By default, all hardware watchdog modules are blocked for security reasons. They are like a loaded gun if not correctly initialized. To enable a hardware watchdog, you need to specify the module to load in /etc/default/pve-ha-manager, for example:

# select watchdog module (default is softdog)

This configuration is read by the watchdog-mux service, which loads the specified module at startup.

Recover Fenced Services

After a node failed and its fencing was successful, the CRM tries to move services from the failed node to nodes which are still online.

The selection of nodes, on which those services gets recovered, is influenced by the resource group settings, the list of currently active nodes, and their respective active service count.

The CRM first builds a set out of the intersection between user selected nodes (from group setting) and available nodes. It then choose the subset of nodes with the highest priority, and finally select the node with the lowest active service count. This minimizes the possibility of an overloaded node.

Caution On node failure, the CRM distributes services to the remaining nodes. This increases the service count on those nodes, and can lead to high load, especially on small clusters. Please design your cluster so that it can handle such worst case scenarios.

Start Failure Policy

The start failure policy comes into effect if a service failed to start on a node one or more times. It can be used to configure how often a restart should be triggered on the same node and how often a service should be relocated, so that it has an attempt to be started on another node. The aim of this policy is to circumvent temporary unavailability of shared resources on a specific node. For example, if a shared storage isn’t available on a quorate node anymore, for instance due to network problems, but is still available on other nodes, the relocate policy allows the service to start nonetheless.

There are two service start recover policy settings which can be configured specific for each resource.


Maximum number of attempts to restart a failed service on the actual node. The default is set to one.


Maximum number of attempts to relocate the service to a different node. A relocate only happens after the max_restart value is exceeded on the actual node. The default is set to one.

Note The relocate count state will only reset to zero when the service had at least one successful start. That means if a service is re-started without fixing the error only the restart policy gets repeated.

Error Recovery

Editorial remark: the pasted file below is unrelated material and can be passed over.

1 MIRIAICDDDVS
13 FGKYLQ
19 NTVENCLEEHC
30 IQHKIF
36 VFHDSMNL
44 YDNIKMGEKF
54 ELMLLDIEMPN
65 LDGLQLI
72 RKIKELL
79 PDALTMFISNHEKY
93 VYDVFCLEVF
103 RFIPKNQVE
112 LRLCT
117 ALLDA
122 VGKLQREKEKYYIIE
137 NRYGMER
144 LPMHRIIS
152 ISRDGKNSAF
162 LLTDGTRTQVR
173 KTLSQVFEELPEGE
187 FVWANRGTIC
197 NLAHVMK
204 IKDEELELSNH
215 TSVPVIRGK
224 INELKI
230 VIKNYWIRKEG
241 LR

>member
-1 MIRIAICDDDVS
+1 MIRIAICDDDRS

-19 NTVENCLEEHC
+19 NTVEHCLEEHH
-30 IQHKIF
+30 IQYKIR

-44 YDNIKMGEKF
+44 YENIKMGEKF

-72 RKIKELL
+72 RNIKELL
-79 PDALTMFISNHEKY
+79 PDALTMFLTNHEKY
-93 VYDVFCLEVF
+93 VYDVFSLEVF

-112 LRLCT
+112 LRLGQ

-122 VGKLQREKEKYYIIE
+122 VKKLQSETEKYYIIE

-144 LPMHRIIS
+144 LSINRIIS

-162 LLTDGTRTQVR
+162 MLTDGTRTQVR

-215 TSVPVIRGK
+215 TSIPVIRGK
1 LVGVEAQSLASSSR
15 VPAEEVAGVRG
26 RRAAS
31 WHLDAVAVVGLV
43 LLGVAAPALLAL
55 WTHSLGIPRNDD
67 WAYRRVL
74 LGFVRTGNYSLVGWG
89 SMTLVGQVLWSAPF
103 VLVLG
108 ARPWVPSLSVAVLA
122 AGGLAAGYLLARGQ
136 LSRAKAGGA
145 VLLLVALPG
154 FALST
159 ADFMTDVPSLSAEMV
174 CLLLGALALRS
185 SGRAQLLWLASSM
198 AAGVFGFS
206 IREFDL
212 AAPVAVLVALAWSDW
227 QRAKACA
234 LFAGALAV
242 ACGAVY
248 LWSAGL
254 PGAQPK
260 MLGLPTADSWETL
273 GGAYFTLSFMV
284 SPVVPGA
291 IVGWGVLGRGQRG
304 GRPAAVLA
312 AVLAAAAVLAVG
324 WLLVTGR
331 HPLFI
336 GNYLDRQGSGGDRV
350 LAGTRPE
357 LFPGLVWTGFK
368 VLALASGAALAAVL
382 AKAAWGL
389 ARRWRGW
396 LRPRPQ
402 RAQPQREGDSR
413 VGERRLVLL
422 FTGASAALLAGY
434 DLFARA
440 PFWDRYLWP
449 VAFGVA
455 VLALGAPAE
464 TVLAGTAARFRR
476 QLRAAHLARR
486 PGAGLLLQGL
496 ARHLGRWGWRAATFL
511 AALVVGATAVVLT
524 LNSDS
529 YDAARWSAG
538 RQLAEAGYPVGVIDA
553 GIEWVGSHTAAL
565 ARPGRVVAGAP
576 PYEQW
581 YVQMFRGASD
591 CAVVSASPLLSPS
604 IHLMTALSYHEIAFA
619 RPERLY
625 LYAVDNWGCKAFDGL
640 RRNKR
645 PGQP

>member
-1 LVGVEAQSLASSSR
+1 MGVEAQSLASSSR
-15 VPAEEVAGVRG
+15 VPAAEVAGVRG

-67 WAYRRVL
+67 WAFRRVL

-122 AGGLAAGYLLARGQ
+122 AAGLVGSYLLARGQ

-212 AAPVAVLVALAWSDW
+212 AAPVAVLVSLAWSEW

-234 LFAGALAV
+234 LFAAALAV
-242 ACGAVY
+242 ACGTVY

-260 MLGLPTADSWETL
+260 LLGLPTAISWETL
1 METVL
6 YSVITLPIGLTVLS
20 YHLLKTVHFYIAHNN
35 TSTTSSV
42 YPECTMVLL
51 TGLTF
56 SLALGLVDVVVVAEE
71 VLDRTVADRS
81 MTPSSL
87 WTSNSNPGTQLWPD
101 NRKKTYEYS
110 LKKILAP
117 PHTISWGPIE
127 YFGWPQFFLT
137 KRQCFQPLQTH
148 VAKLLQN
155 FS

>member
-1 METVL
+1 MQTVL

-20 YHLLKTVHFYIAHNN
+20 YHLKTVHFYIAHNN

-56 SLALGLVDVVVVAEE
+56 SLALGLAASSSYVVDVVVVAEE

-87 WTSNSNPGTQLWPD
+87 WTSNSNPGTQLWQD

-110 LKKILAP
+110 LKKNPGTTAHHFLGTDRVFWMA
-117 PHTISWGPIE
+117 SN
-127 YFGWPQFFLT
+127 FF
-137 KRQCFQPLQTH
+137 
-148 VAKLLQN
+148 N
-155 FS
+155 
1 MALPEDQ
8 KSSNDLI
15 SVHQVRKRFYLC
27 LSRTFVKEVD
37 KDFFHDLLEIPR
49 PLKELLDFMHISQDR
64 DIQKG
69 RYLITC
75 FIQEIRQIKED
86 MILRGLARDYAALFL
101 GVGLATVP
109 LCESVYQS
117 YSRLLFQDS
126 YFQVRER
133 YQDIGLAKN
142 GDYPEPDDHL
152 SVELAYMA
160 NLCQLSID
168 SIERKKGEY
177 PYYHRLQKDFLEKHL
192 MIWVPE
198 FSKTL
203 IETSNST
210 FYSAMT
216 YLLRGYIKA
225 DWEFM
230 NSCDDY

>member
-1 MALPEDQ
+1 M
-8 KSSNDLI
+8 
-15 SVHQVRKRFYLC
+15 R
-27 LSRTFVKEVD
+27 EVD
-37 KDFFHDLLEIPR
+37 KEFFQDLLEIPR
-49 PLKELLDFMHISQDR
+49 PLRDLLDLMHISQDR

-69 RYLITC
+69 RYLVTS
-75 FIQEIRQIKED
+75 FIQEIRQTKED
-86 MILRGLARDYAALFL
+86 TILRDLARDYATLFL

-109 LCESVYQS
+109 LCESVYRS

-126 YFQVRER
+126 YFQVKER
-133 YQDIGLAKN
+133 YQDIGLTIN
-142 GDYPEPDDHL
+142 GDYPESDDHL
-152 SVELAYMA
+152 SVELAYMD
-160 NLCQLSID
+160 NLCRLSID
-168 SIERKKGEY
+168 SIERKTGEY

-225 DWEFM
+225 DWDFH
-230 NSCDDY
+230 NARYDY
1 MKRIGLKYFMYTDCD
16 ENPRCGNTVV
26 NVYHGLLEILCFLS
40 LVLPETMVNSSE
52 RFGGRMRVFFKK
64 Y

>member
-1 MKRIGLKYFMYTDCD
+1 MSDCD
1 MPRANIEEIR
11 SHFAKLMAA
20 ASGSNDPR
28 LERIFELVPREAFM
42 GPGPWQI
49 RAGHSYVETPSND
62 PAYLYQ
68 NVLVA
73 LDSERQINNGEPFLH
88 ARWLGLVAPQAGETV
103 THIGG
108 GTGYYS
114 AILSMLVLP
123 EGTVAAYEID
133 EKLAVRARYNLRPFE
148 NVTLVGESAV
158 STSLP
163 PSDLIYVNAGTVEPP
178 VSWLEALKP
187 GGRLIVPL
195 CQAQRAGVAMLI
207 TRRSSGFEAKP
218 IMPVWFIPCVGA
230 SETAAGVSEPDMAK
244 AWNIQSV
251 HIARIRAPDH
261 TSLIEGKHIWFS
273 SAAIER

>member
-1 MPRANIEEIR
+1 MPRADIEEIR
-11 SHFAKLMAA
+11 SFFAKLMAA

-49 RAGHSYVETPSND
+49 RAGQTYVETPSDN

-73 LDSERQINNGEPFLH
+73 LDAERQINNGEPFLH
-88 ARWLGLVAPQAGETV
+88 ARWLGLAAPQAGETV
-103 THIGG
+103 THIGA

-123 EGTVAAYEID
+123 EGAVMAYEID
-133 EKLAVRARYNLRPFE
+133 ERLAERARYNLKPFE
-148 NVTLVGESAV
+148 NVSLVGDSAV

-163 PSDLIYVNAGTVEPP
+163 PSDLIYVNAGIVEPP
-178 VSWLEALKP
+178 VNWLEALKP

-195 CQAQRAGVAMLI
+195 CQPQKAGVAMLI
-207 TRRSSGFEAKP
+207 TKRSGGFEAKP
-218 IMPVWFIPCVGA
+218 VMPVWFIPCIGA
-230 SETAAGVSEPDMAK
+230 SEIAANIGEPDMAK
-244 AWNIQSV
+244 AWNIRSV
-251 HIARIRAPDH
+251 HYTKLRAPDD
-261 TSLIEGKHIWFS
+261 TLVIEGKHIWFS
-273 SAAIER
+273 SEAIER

If, after all attempts, the service state could not be recovered, it gets placed in an error state. In this state, the service won’t get touched by the HA stack anymore. The only way out is disabling a service:

# ha-manager set vm:100 --state disabled

This can also be done in the web interface.

To recover from the error state you should do the following:

  • bring the resource back into a safe and consistent state (e.g.: kill its process if the service could not be stopped)

  • disable the resource to remove the error flag

  • fix the error which led to this failures

  • after you fixed all errors you may request that the service starts again

Package Updates

When updating the ha-manager, you should do one node after the other, never all at once for various reasons. First, while we test our software thoroughly, a bug affecting your specific setup cannot totally be ruled out. Updating one node after the other and checking the functionality of each node after finishing the update helps to recover from eventual problems, while updating all at once could result in a broken cluster and is generally not good practice.

Also, the Proxmox VE HA stack uses a request acknowledge protocol to perform actions between the cluster and the local resource manager. For restarting, the LRM makes a request to the CRM to freeze all its services. This prevents them from getting touched by the Cluster during the short time the LRM is restarting. After that, the LRM may safely close the watchdog during a restart. Such a restart happens normally during a package update and, as already stated, an active master CRM is needed to acknowledge the requests from the LRM. If this is not the case the update process can take too long which, in the worst case, may result in a reset triggered by the watchdog.

Node Maintenance

Sometimes it is necessary to perform maintenance on a node, such as replacing hardware or simply installing a new kernel image. This also applies while the HA stack is in use.

The HA stack can support you mainly in two types of maintenance:

  • for general shutdowns or reboots, the behavior can be configured, see Shutdown Policy.